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Parental Recognition of Postconcussive Symptoms in Children

Stevens, Penelope K. DNP, RN; Penprase, Barbara PhD, RN, CNOR; Kepros, John P. MD, MBA; Dunneback, James

doi: 10.1097/JTN.0b013e3181ff2789
Sections: Pediatrics

Evaluation of current emergency department discharge instructions and parental recognition of symptomatology requiring further care for traumatic brain injury (TBI) is not well understood. A convenience sample of 105 parents of children aged 5 to 17 years who were seen and discharged from the pediatric emergency department with TBI was identified. Parents were surveyed by telephone 2 to 5 days after injury and a questionnaire was completed regarding identification of TBI symptoms. This study demonstrated that despite verbal and written discharge instructions, many parents with symptomatic children reported that their children were asymptomatic, and unable to identify postconcussive symptoms in their children.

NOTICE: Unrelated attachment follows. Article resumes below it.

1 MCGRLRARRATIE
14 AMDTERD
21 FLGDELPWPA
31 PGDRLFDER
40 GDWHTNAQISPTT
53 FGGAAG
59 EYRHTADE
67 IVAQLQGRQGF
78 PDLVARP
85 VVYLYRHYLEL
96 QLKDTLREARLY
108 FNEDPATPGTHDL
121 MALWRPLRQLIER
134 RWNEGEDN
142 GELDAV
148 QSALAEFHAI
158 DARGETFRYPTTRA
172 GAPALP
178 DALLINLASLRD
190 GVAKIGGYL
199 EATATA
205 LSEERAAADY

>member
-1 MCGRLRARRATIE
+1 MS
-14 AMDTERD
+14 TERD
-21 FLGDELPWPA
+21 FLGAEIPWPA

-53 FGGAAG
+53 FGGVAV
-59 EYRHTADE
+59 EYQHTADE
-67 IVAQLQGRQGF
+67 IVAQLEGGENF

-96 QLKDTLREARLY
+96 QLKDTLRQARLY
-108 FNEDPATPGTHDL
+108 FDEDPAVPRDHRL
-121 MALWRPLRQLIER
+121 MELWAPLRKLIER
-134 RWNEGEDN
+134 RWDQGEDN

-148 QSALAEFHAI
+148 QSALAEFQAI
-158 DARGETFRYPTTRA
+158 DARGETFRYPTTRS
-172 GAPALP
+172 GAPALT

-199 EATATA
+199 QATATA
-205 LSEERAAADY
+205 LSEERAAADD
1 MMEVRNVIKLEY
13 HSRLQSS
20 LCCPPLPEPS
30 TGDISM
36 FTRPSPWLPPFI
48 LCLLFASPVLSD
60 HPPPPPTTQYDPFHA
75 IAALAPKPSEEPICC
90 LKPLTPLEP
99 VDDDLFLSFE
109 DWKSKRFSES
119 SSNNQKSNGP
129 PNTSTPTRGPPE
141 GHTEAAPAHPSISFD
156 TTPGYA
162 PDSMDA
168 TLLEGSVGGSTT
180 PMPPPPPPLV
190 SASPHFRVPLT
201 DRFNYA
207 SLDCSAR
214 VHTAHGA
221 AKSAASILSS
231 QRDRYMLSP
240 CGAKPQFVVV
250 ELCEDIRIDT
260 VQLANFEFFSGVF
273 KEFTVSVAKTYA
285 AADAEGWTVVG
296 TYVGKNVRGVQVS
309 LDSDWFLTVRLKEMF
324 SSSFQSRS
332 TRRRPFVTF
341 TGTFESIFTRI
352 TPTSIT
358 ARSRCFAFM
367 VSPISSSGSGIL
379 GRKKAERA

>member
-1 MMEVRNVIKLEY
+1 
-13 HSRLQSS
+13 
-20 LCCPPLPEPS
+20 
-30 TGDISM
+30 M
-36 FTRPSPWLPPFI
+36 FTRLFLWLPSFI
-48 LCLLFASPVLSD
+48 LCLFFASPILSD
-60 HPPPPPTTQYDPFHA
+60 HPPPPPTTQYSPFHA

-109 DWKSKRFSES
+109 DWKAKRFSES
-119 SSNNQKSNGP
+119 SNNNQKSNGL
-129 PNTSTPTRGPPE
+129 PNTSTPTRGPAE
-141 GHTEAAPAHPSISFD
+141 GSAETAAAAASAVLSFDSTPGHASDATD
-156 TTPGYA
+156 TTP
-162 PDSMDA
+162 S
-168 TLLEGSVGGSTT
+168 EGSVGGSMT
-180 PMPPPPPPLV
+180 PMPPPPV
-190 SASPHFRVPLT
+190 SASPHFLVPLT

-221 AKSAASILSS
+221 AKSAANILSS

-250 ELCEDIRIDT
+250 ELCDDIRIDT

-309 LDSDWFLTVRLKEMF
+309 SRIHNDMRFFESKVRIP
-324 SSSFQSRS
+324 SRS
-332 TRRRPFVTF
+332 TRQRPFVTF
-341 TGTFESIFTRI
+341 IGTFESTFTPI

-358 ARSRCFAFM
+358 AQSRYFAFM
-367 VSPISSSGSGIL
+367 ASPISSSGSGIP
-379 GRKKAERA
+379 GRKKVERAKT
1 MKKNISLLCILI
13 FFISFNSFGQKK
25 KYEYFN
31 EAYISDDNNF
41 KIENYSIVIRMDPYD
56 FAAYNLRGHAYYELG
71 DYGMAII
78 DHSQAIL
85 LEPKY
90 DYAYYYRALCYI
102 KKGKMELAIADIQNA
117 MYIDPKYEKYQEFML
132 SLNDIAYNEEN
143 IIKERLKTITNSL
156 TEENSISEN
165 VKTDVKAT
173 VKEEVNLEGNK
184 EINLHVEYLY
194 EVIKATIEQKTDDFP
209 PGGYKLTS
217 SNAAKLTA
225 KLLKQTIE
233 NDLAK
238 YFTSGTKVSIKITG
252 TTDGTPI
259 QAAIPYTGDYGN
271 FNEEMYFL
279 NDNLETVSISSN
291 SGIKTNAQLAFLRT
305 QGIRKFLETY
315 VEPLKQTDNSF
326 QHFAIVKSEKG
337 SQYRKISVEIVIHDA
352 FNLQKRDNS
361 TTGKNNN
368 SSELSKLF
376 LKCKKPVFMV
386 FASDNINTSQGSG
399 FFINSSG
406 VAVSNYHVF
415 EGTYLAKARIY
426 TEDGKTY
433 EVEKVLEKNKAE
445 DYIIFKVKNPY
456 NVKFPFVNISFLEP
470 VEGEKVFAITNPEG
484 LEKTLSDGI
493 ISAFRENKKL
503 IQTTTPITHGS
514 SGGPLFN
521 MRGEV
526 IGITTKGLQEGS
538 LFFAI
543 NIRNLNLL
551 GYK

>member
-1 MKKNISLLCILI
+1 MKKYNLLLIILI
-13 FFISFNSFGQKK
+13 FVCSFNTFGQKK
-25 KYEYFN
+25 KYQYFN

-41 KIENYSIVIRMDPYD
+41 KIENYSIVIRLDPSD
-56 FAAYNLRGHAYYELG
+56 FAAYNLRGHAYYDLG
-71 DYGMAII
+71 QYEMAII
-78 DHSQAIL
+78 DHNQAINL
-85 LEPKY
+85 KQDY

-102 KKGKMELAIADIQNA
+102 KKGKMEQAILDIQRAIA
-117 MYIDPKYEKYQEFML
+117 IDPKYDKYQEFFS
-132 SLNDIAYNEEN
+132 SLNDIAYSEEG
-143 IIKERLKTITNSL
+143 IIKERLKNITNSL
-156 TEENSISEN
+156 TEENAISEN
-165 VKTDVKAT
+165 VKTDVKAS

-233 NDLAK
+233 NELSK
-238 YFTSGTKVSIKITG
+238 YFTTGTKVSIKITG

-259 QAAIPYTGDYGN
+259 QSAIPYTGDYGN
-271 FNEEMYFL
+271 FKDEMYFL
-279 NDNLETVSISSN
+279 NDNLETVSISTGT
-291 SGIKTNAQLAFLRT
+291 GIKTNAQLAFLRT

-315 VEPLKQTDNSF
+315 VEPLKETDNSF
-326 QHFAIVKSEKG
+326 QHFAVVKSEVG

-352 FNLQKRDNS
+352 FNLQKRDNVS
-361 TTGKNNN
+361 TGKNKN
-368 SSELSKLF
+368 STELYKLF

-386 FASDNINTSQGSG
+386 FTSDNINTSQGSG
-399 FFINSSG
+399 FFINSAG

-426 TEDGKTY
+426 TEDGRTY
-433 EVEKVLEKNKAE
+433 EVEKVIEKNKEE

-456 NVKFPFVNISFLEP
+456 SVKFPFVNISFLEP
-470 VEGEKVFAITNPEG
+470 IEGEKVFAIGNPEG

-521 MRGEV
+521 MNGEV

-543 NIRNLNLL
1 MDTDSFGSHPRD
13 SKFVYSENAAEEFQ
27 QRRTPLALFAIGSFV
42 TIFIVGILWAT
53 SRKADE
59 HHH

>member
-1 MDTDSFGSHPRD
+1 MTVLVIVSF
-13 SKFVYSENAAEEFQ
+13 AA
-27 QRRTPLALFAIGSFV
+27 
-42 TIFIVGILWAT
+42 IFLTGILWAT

Sparrow Health System, Lansing, Michigan (Drs Stevens and Kepros and Mr Dunneback); Department of Surgery, Michigan State University, East Lansing, Michigan (Dr Kepros); and School of Nursing, Oakland University, Rochester, Michigan (Drs Penprase and Stevens).

Correspondence: Penelope K. Stevens, DNP, RN, School of Nursing, Oakland University, Sparrow Health System, 1215 E Michigan Ave, Lansing, MI 48909 (